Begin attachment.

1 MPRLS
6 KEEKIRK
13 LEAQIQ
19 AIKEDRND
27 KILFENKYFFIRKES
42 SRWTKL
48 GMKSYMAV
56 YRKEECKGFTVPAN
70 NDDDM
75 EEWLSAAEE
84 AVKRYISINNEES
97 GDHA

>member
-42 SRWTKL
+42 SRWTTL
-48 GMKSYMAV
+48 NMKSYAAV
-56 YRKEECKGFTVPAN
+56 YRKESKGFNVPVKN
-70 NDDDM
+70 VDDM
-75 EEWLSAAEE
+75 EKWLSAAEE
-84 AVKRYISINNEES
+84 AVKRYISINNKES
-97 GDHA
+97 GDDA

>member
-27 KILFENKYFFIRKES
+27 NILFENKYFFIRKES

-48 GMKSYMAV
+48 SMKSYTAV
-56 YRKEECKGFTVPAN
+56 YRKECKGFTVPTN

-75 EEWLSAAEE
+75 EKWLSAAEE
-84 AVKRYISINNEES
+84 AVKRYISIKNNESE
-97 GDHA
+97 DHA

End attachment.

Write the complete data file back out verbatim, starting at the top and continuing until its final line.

1 MPRLS
6 KEEKIRK
13 LEAQIQ
19 AIKEDRND
27 KILFENKYFFIRKES
42 SRWTKL
48 GMKSYMAV
56 YRKEECKGFTVPAN
70 NDDDM
75 EEWLSAAEE
84 AVKRYISINNEES
97 GDHA

>member
-42 SRWTKL
+42 SRWTTL
-48 GMKSYMAV
+48 NMKSYAAV
-56 YRKEECKGFTVPAN
+56 YRKESKGFNVPVKN
-70 NDDDM
+70 VDDM
-75 EEWLSAAEE
+75 EKWLSAAEE
-84 AVKRYISINNEES
+84 AVKRYISINNKES
-97 GDHA
+97 GDDA

>member
-27 KILFENKYFFIRKES
+27 NILFENKYFFIRKES

-48 GMKSYMAV
+48 SMKSYTAV
-56 YRKEECKGFTVPAN
+56 YRKECKGFTVPTN

-75 EEWLSAAEE
+75 EKWLSAAEE
-84 AVKRYISINNEES
+84 AVKRYISIKNNESE
-97 GDHA
+97 DHA